Major league baseball expanded this month, adding two new franchises. When the season opens next spring, the big leagues will feature a whole bunch of players who weren't of major-league quality last year.
That "quality inflation" is not so different from what's been going on in the fund industry.
The '90s explosion of new mutual funds has been conferring the title of "mutual fund manager" on a good number of folks who in a less expansionary age might not have made the team.
The concern of investors, of course, lies not in the number of funds, but in determining which ones are likely to be winners. Unlike the way it is in baseball, where a player's stats are measured against an absolute, a mutual fund manager's performance is measured against that of other mutual fund managers. The fund-rating services, in other words, are grading on a curve. The far greater number of funds, then, means that a far greater number than before are receiving top ratings.
So if you're looking for a few good funds, relying on the ratings won't pare down your choices the way it once would have.
Simply put, ratings work like this:
Lipper Analytical Services gives funds letter grades (sometimes published as number grades) based on percentages: The top 20% within a category get an A (or 1), the next 20% a B (or 2), and so on. Morningstar also uses percentages to create ratings, but the designations are stars, and the percentage cutoffs are different: The top 10% of funds in a category get five stars, the next 22.5% get four stars, the middle third get three stars, the next-lowest 22.5% get two stars, and the bottom 10% get one star.
A decade ago, when there were many fewer funds, just a few dozen would get the top ratings. It wasn't hard to find out a lot about each of those funds, such as managers' experience and investing styles. But today, depending on how you do the counting, there are between 7,500 and 13,000 funds. Even the most savvy investors won't know the story behind any more than a handful of the ones receiving an A or five-star rating.
The rating firms, recognizing the situation, have created more investment categories by which to judge funds' performances. This makes for better comparisons--high-grade-corporate-bond funds don't compete with funds focusing on below-investment-grade bonds, for example--but it also can create its own kind of confusion. Lipper, for example, now has about 150 ranking categories--and many funds can legitimately boast of being No. 1.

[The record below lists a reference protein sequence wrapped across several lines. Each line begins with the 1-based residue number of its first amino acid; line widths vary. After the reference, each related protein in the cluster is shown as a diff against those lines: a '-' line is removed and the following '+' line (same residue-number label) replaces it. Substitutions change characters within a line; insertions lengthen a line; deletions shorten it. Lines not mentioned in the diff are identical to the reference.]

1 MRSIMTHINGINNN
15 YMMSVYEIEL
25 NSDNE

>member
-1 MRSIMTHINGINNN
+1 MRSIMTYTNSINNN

The paradox is that the explosion of fund choices makes it more tempting for investors to put greater weight on the ratings. In fact, more than 90% of all money flowing into funds goes into offerings that carry Morningstar's two highest ratings and/or Lipper's highest. Many advisors won't sell funds with lesser grades.
But even the fund raters themselves say that investing mainly on the basis of ratings is not such a good idea.
"A ranking is simply a way to put funds in array, to look at them in order, but not to pick funds," says A. Michael Lipper, president of Lipper Analytical. "The rank is like the cover of a book, and perhaps you shouldn't buy books based only on the cover. You'll want to read a review or find someone whose guidance you trust before wasting time and money on the book."
"Now more than ever, we're not a conclusion, we're a jumping-off point," says Morningstar President Don Phillips. "With so many funds out there, people need independent analysis. It's a better starting point than working only from a fund company's marketing materials."
In addition, he notes, "there is no rating or ranking system that matches funds to an investor. That's where the individual needs to do their own work."
Part of that work--beyond determining which categories of funds are right for your portfolio, of course--is establishing the other characteristics you want in a fund beyond a history of good returns. If you want a fund with a portfolio that doesn't change too many of its stocks often--a lower turnover can reduce volatility and improve tax efficiency--and low expenses and a manager with a tenure of at least five years, make those factors part of your screening process.
Instead of looking at a mountain of five-star funds, then, you will be considering a much smaller list of top-rated funds with, say, experienced managers, expense ratios of less than 1% and an annual turnover rate of less than 50%.
Today's very populous fund universe makes fund selection akin to buying clothes in a big store. Ratings tell you the size, but you have to take into account your budget, lifestyle and skin tone to determine whether something will work in your wardrobe.
"Remember that what you want is a fund that's right for you, not always one that tops the rankings," says Roy Weitz of Fund Alarm, an independent Web site (http://www.fundalarm.com) that evaluates fund performance. "People who chase ratings and always have to be at the top forget that ratings are just one factor. They used to say a lot more about a fund, but with so many funds getting good grades, they don't tell you much of the story anymore."